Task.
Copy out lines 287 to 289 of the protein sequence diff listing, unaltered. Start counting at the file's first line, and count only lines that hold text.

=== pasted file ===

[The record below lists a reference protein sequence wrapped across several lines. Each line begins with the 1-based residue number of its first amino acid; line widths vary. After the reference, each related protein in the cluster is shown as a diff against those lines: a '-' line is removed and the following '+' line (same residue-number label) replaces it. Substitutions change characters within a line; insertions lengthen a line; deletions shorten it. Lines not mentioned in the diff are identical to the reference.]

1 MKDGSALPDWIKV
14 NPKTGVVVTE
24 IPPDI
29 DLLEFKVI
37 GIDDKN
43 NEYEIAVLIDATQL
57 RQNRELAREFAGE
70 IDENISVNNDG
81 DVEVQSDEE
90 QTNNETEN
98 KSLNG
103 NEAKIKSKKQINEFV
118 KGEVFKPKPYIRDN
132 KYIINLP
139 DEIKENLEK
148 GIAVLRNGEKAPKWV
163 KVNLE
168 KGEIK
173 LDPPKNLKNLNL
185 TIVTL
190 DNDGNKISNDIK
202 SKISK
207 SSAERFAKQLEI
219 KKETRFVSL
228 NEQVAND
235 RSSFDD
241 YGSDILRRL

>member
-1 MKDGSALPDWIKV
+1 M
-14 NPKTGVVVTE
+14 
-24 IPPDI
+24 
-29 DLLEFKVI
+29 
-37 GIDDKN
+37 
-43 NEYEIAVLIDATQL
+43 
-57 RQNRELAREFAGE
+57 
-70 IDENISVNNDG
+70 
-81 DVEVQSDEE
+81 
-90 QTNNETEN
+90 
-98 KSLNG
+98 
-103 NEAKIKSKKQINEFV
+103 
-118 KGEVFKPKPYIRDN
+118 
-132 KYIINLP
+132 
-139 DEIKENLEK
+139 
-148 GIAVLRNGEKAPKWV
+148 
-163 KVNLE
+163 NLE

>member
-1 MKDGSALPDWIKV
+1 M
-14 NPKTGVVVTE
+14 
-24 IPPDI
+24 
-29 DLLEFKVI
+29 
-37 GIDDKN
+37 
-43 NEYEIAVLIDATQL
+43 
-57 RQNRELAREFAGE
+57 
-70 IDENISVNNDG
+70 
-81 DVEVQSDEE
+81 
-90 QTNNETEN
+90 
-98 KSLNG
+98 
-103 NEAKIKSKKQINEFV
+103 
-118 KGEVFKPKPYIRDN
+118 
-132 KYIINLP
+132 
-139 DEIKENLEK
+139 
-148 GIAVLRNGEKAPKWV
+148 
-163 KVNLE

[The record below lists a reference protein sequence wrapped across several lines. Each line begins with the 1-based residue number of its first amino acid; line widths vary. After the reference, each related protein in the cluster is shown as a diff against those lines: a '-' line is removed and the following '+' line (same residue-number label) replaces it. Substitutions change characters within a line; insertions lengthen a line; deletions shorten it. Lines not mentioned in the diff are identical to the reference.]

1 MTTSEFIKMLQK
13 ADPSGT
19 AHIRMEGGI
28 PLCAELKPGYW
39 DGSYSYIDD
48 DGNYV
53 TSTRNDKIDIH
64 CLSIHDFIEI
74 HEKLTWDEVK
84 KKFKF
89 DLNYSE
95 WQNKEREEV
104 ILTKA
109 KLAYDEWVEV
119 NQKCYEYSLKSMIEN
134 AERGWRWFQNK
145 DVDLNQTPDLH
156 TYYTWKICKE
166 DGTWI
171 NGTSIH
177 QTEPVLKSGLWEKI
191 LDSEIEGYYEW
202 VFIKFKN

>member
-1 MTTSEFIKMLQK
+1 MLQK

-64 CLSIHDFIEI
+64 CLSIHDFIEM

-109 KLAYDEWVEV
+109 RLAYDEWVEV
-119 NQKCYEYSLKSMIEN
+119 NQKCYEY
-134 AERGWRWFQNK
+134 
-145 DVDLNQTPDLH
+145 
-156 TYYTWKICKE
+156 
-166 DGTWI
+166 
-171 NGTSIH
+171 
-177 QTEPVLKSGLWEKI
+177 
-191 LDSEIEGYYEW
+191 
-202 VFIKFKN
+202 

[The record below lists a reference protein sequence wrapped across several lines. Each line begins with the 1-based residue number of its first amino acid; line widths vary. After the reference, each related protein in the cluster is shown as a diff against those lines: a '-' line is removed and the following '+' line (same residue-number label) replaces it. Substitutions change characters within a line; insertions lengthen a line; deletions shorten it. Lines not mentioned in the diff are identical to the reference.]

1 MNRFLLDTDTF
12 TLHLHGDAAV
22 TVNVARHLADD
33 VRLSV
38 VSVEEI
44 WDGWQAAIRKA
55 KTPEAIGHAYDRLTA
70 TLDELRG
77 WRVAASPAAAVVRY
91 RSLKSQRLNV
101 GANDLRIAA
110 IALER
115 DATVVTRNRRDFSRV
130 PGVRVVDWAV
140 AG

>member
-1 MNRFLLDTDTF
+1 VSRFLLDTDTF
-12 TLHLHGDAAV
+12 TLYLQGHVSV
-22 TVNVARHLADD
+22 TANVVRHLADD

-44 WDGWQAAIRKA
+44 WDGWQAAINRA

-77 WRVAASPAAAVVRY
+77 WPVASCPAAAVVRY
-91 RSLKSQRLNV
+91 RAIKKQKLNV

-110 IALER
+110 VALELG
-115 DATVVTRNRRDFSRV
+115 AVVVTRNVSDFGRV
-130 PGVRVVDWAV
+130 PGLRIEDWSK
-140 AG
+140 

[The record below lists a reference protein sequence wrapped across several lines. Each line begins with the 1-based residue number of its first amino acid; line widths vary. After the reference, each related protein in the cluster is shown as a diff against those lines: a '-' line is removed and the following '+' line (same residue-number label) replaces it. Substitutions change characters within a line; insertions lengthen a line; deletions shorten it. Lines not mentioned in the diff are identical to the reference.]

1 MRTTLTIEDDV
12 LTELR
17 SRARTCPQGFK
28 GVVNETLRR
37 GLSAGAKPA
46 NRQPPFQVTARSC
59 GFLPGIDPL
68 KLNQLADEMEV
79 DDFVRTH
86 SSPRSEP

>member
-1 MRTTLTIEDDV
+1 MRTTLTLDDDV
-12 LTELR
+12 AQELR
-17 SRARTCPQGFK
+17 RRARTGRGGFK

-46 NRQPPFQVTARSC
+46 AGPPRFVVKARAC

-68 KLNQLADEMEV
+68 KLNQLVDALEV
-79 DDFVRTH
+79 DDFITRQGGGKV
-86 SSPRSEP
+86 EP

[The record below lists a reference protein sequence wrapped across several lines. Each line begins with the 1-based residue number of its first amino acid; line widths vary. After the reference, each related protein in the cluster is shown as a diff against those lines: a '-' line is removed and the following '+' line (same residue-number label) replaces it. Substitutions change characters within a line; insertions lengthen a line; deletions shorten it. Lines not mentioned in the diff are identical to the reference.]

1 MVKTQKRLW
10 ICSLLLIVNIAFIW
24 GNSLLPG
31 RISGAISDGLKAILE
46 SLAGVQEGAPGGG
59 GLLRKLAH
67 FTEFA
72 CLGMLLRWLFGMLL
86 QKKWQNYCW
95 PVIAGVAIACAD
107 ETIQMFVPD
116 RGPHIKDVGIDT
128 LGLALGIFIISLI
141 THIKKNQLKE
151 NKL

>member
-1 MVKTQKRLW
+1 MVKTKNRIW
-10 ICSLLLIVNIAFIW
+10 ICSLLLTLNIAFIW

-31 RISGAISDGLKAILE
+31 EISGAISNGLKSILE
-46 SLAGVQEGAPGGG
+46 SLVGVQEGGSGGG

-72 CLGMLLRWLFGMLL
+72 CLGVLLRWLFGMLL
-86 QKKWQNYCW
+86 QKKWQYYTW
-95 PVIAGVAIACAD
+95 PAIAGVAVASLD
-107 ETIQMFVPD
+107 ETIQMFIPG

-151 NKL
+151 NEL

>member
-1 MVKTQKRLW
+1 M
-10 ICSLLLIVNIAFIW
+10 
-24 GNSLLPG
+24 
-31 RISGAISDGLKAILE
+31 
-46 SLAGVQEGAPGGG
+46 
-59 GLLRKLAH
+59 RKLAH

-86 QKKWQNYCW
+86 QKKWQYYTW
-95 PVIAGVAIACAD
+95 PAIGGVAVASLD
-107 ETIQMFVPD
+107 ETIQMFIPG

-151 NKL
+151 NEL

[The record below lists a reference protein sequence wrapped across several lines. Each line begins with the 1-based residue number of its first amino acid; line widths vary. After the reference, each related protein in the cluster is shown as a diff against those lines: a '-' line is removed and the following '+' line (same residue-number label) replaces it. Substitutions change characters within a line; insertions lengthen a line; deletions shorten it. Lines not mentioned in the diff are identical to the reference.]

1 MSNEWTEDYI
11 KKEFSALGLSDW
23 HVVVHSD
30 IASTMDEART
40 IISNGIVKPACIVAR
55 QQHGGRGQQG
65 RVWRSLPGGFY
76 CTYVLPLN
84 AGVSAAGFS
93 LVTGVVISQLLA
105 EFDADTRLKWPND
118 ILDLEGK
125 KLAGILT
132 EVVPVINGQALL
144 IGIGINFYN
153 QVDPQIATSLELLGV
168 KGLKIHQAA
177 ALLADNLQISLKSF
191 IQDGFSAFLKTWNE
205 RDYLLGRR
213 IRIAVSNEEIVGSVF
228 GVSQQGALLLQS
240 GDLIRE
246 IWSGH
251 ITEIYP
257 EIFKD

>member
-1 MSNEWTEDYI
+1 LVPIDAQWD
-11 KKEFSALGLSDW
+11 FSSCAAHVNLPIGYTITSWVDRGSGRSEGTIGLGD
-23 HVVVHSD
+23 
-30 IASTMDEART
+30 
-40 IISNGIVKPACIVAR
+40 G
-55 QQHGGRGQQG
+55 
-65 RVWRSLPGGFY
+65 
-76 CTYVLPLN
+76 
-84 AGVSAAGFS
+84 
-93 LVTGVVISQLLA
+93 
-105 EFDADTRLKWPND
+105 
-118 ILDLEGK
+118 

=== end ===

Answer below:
213 IRIAVSNEEIVGSVF
228 GVSQQGALLLQS
240 GDLIRE